A flicker of awareness

There’s just a hint that some more elites began to recognize the reality of the Republican cabal, since witnessing this past week’s straightforward effort to overturn a presidential election.

Not just a Slate article. Not just Marc Elias, although he had quite a platform at this point and has seen his intervention against the coup lawsuits succeed again and again and again; the fact that he is saying the opposite of “the system works” is notable.

No less than U.S. Senator Chris Murphy has also realized that the problem goes way beyond Trump, and articulated this quite well both on the Senate floor and in a frank interview with the Washington Post.

Murphy describes how the penny dropped for him:

For much of the last four years, we thought the problem was that Republicans knew what the right thing was, but they just didn’t do it because Trump was so scary. I think this moment is showing us that there are a whole lot of Republicans who believe this nonsense.

This isn’t just a party that’s trying to stay on the good side of an enemy of democracy. This is a party that has a whole bunch of enemies of democracy inside its top ranks. That’s bone-chilling.

There’s a big element of “duh” to this. I mean, allowing that I’m an isolated nobody, I’m not the only one who has been for years pointing out the obvious reality that Republicans have ceased to be a valid political party and are now a dangerous campaign of sabotage. Indeed, the privilege necessary to be this deep in denial for this long is disgusting.

But the U.S. Senate Democratic Caucus is mostly a world of out-of-touch insider career politicians who learned long ago “how Washington works” and seem likely to be among the last people who will ever realize that their knowledge from privileged experience is obsolete bullshit. The fact that Murphy acknowledges having believed until very recently that Congressional Republicans still want to “do the right thing,” but have just been too “scared of Trump,” suggests that we are not dealing with quicksilver daring here.

So, good for him finally realizing his error, acknowledging it, and saying very directly that more Democrats need to speak up right now and “we do need more people looking at this as a hair-on-fire moment.” Uh, yeah.

The good and bad thing about his Washington Post interview is that Murphy also seems to understand many of the tremendous obstacles to doing anything about this problem. Good because we don’t need more horseshit about “working across the aisle on a bipartisan bill” etc. Bad because we’re, you know, completely fucked.

In addition to how late in the day this realization is, I have to wonder at this point if it will even last.

This seems like another instance of how oddly arbitrary events prompt political shifts. I still think the turn against Bush in 2006, and House Democrats’ move to impeach Trump over l’affaire Ukrainienne, seem baffling in their arbitrariness given how obvious those presidents’ awfulness had been for years. I also wonder, more and more, how much even those shifts mattered.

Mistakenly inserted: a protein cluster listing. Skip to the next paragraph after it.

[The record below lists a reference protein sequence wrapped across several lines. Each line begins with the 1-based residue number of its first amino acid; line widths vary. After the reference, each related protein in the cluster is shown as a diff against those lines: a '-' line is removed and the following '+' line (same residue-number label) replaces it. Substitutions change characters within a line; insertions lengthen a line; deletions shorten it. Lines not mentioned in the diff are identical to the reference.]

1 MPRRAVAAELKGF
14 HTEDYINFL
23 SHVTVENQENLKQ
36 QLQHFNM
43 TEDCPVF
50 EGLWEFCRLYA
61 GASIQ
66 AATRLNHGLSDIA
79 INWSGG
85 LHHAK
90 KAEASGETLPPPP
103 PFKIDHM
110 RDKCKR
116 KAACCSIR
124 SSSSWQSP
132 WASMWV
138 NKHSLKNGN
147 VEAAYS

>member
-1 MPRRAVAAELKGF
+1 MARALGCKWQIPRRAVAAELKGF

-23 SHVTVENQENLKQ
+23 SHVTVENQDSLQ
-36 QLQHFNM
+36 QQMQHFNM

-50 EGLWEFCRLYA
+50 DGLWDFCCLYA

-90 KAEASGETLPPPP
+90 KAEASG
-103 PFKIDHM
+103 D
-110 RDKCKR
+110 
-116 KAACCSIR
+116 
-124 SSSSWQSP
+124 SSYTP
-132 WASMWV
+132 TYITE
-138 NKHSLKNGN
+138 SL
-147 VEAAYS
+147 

Yes, America got sick of Bush after years of his toxic presidency, and hammered the entire Republican Party for a couple of cycles… then the 2010 electorate handed immense power to Republicans, and now even thinking adults who lived through the Bush administration remember its horrors as some fantasy of national unity in the face of adversity.

House Democrats finally impeached Trump about a year after they won a majority, but the Senate left him in office, of course, and while Trump lost his reelection bid it has not really altered America’s long-term crash trajectory.

If more elites are now recognizing that fact, that’s good, certainly. I called Murphy’s office to thank and encourage him, in addition to telling my Democratic members of Congress to pay attention.

But there are no easy solutions. President-elect Biden is looking once more like “the man who will never give up on the system because the system never gave up on him.” The pace of events will throw endless distractions in the way of even the most alarmed and committed champions of democracy.

Above all, as Eric Sandy observed earlier this year, “we’re decades into the collapse.” I’m just not sure that any deliberate strategy of communication and organizing can actually divert broad historical forces of this scale.

In perhaps his most forthright comment, Murphy warns that “If this becomes at all normalized more broadly than it already is, they will steal an election two years from now or four years from now.”

Do our zombie institutions and culture have the capacity to do anything besides normalize what continues for longer than a brief instant? “If abnormality continues long enough, it becomes normal…”

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